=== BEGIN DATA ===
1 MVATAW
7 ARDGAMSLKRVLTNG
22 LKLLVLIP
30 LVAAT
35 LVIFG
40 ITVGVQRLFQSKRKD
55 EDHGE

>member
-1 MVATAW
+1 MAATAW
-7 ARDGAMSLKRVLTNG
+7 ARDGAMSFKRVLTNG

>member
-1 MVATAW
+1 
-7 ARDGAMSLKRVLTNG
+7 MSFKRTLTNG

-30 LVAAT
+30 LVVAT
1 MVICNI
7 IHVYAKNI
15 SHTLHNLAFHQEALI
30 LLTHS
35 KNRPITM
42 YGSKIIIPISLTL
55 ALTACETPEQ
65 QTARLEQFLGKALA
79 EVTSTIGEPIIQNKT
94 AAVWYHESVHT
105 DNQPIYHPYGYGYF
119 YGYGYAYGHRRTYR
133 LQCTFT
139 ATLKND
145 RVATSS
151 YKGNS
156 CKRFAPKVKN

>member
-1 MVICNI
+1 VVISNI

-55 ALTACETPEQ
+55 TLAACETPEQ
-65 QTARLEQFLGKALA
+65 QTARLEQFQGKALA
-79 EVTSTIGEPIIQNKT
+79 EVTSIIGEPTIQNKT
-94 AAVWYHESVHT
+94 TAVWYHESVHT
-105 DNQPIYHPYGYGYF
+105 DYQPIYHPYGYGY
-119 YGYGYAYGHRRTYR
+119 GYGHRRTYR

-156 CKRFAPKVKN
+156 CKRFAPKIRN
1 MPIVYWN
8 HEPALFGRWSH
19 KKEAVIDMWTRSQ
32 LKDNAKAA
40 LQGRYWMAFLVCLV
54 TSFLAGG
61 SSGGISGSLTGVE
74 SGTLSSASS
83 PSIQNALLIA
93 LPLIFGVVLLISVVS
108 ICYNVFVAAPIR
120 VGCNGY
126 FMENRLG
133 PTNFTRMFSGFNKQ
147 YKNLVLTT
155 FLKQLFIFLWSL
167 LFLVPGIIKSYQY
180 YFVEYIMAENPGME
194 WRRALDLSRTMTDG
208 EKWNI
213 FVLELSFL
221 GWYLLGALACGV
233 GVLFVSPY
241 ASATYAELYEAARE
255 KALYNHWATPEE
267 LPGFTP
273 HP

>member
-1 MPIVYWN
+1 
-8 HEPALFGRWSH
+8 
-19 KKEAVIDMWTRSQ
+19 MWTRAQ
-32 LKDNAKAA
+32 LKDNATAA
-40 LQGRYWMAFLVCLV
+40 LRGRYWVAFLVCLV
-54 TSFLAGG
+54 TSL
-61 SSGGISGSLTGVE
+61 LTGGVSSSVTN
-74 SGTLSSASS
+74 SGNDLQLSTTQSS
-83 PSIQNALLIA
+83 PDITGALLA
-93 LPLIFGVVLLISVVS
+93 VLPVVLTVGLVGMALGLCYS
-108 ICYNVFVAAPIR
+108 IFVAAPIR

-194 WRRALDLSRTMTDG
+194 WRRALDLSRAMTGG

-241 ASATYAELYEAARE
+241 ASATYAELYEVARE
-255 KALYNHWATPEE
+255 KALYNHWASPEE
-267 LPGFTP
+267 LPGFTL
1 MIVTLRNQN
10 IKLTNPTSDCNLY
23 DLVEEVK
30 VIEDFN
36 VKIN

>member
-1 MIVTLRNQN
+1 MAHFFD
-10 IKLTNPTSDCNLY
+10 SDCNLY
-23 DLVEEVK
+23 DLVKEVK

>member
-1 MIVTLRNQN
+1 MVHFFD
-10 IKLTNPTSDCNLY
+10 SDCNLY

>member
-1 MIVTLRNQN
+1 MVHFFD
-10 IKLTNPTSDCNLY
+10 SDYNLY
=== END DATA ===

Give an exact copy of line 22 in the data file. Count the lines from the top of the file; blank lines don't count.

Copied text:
15 SHTLHNLAFHQEALI